Spend the Weekend with Nicolas Cage, Charlize Theron, and The Biggest Badass on Earth

TV Party


TV Party is a new Friday feature in which Film Editors Dominick Mayer and Justin Gerber alongside Editor-in-Chief Michael Roffman suggest one movie apiece to enjoy over the weekend. Joining them each week will be two rotating film staff writers to help round out the selections. Seek out any of the films via Netflix, Amazon, Redbox, Hulu, OnDemand, or abandoned Blockbuster and Hollywood Video stores — however you crazy kids watch movies these days! Enjoy ’em for the first time, a second, or maybe a redemptive third.

Dominick’s Pick

Young Adult

charlize theron Spend the Weekend with Nicolas Cage, Charlize Theron, and The Biggest Badass on Earth

Now that Jason Reitman’s Men, Women and Children has hit theaters, we’ll all soon know if he’s recaptured his filmmaking mojo after the bizarre, ill-fitting Labor Day. In the meantime, this is as good an opportunity to remind you that Young Adult, his previous film before that one, was one of the best and most slept-on movies of 2011. A savage character study that tests the boundaries of how completely horrible a film’s pro/antagonist can be before the film becomes too uncomfortable to watch, Young Adult explores the idea of what would happen if the prom queen at your high school stayed the same catty, awful person she was at 18, even well into her 30s.

As Mavis Gary, Charlize Theron gives a layered, fantastic performance as a YA writer of Gossip Girl-esque books who’s lived inside a prison of her own insecurities for so long that she barely resembles a human being, or knows how to interact with them. When she has to return to her suburban Minnesota hometown, with intentions of stealing away her high school flame (Patrick Wilson) from his wife and newborn child, the film chronicles Mavis’ woefully belated growing pains. With a slew of great turns (including Patton Oswalt’s overlooked performance as a bullied former classmate of Mavis’), Young Adult isn’t for those who can’t take their dark comedies with a thick dose of cringe-inducing awkwardness, but to date it’s Reitman’s actual masterpiece.

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Justin’s Pick

Invasion of the Body Snatchers (1978)

donald sutherland invasion 1978 Spend the Weekend with Nicolas Cage, Charlize Theron, and The Biggest Badass on Earth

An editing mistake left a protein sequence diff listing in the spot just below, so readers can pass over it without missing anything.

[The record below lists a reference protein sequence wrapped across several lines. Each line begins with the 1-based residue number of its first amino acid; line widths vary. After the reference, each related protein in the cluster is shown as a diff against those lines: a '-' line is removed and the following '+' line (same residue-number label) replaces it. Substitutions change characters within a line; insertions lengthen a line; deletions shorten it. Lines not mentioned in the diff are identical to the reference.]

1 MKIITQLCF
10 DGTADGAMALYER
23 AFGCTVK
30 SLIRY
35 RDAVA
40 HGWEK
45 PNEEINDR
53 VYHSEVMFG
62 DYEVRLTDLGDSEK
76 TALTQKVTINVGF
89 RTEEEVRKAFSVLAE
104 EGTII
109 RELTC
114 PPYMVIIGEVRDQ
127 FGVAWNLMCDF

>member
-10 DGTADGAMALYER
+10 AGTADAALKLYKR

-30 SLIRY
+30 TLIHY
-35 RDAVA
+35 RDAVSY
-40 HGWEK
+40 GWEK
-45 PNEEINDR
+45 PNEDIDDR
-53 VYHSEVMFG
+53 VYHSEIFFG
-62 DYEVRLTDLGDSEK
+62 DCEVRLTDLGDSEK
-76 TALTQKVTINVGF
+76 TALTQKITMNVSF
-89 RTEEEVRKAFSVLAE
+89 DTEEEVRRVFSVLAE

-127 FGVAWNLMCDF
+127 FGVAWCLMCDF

October is here. You know what that means, right? My birthday is coming in a couple weeks! What, you don’t care? That’s okay. We don’t know each other very well, anyway. However, it does mean that Halloween is only a few weeks away. It’s a time for us to dress up as whatever or whomever we want for a few hours. Fortunately, when November comes we can change back to who we were before those parties — we can change back whenever we want. We’re not taking over people’s bodies. We’re not body snatchers. And that’s what we call a transition!

The original Invasion of the Body Snatchers is a black-and-white, nightmarish commentary on the McCarthyism of its era. However, the version I recommend is the 1978 remake, which is just as good if not better than the original. Philip Kaufman’s direction is not standard by any means, and it has an ensemble that includes Donald Sutherland, Leonard Nimoy, and a young Jeff Goldblum. If you aren’t interested yet, the score is unnerving, as is the unbilled cameo by Robert Duvall as a leering priest on a playground swing. Oh, and the disturbing ending will stick with you for the rest of your lives…

Available via:

netflix Spend the Weekend with Nicolas Cage, Charlize Theron, and The Biggest Badass on Earth

Michael’s Pick

Attack the Block

johnboyega attack Spend the Weekend with Nicolas Cage, Charlize Theron, and The Biggest Badass on Earth

Sadly, we’re still about a year and some change away from Star Wars: Episode VII. Given that they’re currently filming, with one healthy, regenerated Han Solo no less, more and more details are starting to surface. While we’d all like to be surprised come December 2015, it’s admittedly pretty easy to get caught in the rumor mill’s tractor beam. As a proper buffer, perhaps it’s best to start familiarizing ourselves with the rogue’s gallery of new faces, starting with John Boyega.